True Detective Season 4: Night Country Is Hiding a Sneaky Season 1 Connection

There’s more to Hildred Castaigne’s epigraph at the start of True Detective: Night Country than you think.

Fiona Shaw in True Detective Season 4
Photo: Michele K. Short/HBO

This True Detective article contains spoilers for Night Country.

True Detective: Night Country hasn’t been shy about drawing connections to season 1 of the hit crime series, down to the very clear supernatural bent of the new case, which sees Detectives Liz Danvers (Jodie Foster) and Evangeline Navarro (Kali Reis) investigating mysterious disappearances in rural Alaska during the region’s long polar night. Trailers for season 4 have even teased a familiar swirling symbol, the same one that a pair of odd couple Louisiana detectives followed all the way to Carcosa and the Yellow King back in 2014. In fact, with the premiere of Night Country, it really feels like we’re back in the “good ol’ days” with Rust and Marty.

Danvers and Navarro’s case inevitably leads them to the icy sea beyond the fictional town of Ennis, where they find the final resting place of the scientists who disappeared inexplicably from the research station earlier in the episode. Drawn on one of the victim’s foreheads is that symbol, reminding us that time is a flat circle and something spooky that can’t be easily explained is definitely afoot. The sweet spot for any season of True Detective. But that’s not the only way the first episode calls back to the season 1 case that led Rust and Marty to cosmic horrors in the Bayou and two truly fucked up siblings.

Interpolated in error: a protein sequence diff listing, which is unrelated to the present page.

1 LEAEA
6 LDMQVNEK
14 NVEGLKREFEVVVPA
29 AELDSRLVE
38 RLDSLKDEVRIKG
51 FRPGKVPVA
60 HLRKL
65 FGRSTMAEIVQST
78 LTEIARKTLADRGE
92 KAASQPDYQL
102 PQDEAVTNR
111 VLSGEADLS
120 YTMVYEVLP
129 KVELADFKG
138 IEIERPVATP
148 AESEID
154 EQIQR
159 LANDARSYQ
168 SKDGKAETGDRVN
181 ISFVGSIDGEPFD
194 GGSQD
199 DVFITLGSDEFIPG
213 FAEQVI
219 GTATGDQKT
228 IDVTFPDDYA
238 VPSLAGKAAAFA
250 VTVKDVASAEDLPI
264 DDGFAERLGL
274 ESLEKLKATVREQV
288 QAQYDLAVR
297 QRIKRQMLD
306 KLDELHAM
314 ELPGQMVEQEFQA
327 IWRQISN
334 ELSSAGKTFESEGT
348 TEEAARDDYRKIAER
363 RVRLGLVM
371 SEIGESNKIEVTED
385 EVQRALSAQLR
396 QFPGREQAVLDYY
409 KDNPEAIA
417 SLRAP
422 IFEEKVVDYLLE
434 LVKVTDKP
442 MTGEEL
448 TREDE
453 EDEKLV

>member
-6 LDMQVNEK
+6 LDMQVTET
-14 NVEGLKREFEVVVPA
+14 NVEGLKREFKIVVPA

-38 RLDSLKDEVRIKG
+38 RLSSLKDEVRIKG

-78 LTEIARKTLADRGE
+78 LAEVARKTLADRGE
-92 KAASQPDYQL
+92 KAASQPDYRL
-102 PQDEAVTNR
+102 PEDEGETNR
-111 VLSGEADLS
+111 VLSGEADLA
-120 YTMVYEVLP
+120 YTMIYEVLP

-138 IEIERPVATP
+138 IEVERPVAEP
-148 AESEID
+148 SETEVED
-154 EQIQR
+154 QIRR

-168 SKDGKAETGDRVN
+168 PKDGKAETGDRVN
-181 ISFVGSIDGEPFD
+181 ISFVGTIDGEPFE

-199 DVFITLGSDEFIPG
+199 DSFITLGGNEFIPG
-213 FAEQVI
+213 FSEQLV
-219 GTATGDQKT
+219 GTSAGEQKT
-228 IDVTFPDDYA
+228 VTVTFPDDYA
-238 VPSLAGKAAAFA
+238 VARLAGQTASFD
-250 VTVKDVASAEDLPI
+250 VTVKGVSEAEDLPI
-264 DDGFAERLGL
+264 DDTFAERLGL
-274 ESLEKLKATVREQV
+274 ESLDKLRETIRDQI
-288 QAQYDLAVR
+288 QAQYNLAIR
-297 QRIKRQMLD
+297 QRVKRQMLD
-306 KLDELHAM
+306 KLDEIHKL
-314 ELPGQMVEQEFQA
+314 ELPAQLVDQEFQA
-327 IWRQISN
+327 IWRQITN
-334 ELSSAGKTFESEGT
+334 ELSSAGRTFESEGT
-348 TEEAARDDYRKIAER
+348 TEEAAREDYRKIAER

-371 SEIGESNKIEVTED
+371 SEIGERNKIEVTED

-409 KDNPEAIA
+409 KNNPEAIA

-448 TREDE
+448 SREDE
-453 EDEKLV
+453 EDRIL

From the very first second of the episode, before a single character has popped up on screen, before the mayonnaise has hit that doomed sandwich, before “she’s awake,” there’s an epigraph. It goes like this: “For we do not know what beasts the night dreams when its hours grow too long for even God to be awake.” – Hildred Castaigne


Your email address will not be published. Required fields are marked *